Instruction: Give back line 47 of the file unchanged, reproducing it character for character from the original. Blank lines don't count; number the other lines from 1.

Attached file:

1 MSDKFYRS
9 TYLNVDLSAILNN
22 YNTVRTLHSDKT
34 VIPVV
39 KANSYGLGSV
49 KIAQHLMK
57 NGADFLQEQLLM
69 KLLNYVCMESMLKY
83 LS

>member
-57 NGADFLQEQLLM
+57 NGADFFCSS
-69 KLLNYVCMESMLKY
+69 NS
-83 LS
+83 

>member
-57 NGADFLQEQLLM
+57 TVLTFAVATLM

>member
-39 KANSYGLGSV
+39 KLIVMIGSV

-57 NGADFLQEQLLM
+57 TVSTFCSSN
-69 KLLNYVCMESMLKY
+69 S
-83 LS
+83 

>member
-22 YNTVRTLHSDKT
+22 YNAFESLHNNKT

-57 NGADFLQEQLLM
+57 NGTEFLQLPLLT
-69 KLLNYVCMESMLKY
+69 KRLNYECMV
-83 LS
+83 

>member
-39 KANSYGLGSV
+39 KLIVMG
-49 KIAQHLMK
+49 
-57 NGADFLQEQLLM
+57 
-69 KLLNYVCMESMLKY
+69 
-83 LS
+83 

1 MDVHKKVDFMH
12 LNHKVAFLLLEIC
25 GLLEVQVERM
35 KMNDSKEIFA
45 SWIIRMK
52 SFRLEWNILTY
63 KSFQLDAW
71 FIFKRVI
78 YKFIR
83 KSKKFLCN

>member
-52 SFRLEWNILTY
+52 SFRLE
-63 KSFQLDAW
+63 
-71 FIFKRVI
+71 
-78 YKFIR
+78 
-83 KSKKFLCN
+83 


-83 LS